Hi, it’s Alice here. It’s not often that you get the opportunity to be fully involved in exciting projects that seem to encapsulate your interests and passions. But when The Kala Chethena Kathakali Company advertised for volunteers to support the Company with their Kathakali – Carnival Heritage Project, I was excited to really get involved and help the project grow.
I have always been fascinated by Indian history and culture. When studying for my degree in History, many of my module choices concentrated on British-Indian history. I have also supported the Mela Festival in Southampton, an incredible one-day festival celebrating all the colour and magic of Indian music and dance. Six weeks spent exploring north India earlier this year only strengthened my interest in Indian culture. The food, the smells, the colours, the heat and the liveliness of Indian life are so strong that they do not fail to infuse into all your senses.
Upon my return from India, I could not wait to get more involved with the Kathakali-Carnival Heritage Project. After my initial meeting with Kalamandalam Barbara Vijayakumar and Kalamandalam Vijayakumar (they said I can call them Barbara and Vijaya for short), it became clear how passionate and committed they both are to the Kathakali traditions. They have both dedicated their lives to ensuring that this ancient tradition is not only maintained in its homeland Kerala but also can be celebrated internationally. They gave me some of DVDs which they produced about the stories and history of Kathakali enabling me to learn more about the meanings and symbolism behind this ancient and classical culture. It is therefore an honour to be working with both Barbara and Vijaya who are working so hard to keep the tradition alive; Barbara through being a Kathakali make-up specialist – the first female in the world and Vijaya as a Kathakali actor. I now have more incentives to help them bring awareness of this wonderful Indian tradition to Southampton.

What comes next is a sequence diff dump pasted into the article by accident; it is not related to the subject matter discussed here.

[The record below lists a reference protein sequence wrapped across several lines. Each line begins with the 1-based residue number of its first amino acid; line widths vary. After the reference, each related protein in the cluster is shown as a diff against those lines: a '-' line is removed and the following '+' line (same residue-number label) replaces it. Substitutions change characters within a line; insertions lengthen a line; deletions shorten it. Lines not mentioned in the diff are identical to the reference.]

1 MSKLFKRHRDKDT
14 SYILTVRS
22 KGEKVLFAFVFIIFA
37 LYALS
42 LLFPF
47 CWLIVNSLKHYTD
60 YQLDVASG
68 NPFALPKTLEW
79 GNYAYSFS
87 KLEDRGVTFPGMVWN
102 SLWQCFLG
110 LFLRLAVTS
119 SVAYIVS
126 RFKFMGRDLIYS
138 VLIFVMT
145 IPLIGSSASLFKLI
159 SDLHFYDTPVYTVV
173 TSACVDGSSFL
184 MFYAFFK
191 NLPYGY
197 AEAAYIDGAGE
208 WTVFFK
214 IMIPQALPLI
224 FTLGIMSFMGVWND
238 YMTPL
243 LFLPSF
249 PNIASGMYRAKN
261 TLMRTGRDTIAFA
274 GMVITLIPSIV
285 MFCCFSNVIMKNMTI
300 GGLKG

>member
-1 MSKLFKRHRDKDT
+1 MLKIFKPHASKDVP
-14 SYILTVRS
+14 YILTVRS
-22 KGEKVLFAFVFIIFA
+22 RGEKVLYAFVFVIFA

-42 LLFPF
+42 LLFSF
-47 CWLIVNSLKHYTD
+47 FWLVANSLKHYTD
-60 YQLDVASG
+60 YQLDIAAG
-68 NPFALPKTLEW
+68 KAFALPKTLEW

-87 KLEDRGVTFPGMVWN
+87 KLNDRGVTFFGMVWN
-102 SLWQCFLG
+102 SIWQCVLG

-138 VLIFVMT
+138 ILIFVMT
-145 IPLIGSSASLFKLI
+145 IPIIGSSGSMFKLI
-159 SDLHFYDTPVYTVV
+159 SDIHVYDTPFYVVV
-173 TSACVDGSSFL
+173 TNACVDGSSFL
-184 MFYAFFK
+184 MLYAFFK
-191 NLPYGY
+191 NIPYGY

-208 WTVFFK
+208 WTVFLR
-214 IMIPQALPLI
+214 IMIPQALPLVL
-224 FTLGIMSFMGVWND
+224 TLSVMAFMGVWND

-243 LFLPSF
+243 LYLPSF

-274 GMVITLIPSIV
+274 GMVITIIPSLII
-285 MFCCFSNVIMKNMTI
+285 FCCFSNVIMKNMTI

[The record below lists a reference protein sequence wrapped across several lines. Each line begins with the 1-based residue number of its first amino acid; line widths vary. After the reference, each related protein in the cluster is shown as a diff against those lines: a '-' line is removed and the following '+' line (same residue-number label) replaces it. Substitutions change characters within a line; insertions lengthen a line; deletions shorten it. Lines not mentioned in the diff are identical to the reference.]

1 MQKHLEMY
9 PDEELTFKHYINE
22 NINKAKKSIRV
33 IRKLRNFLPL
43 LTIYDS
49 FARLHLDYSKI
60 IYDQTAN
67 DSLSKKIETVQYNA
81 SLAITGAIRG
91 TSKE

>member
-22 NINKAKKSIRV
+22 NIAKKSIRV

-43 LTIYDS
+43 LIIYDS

My role as a researcher is to investigate the history of South Indians who were sent by the British from Indian ports such as Calcutta and Madras and taken to the West Indies to work as indentured labourers on plantations in the Caribbean. From looking at their journey to the Caribbean as well as their life on the plantations, we will begin to better understand the roots and heritage of South Indians and Caribbeans who later came to Southampton to settle.
It has been one year since I graduated from university, so not enough time to forget my researching skills. I will be spending the next week or so with my nose in books, forging through online archives to discover the history of migration and settlement of South Indians in the Caribbean.
I will let you all know what I come across
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